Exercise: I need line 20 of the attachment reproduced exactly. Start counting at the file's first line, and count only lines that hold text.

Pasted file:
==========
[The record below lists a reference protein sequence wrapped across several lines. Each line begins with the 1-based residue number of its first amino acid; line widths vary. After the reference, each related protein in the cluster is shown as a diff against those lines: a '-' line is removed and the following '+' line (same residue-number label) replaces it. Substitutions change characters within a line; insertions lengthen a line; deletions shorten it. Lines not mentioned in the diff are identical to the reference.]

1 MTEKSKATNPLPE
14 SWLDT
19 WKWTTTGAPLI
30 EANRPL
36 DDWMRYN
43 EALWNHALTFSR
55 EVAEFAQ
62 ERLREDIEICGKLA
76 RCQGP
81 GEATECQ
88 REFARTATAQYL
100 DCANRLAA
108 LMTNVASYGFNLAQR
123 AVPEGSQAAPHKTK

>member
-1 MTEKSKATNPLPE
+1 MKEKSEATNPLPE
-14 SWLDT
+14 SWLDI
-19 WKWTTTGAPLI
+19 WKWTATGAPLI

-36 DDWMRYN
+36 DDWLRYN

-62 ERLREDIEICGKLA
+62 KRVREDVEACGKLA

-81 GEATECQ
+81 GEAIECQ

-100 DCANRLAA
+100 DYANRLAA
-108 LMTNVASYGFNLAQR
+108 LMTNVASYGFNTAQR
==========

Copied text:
+14 SWLDI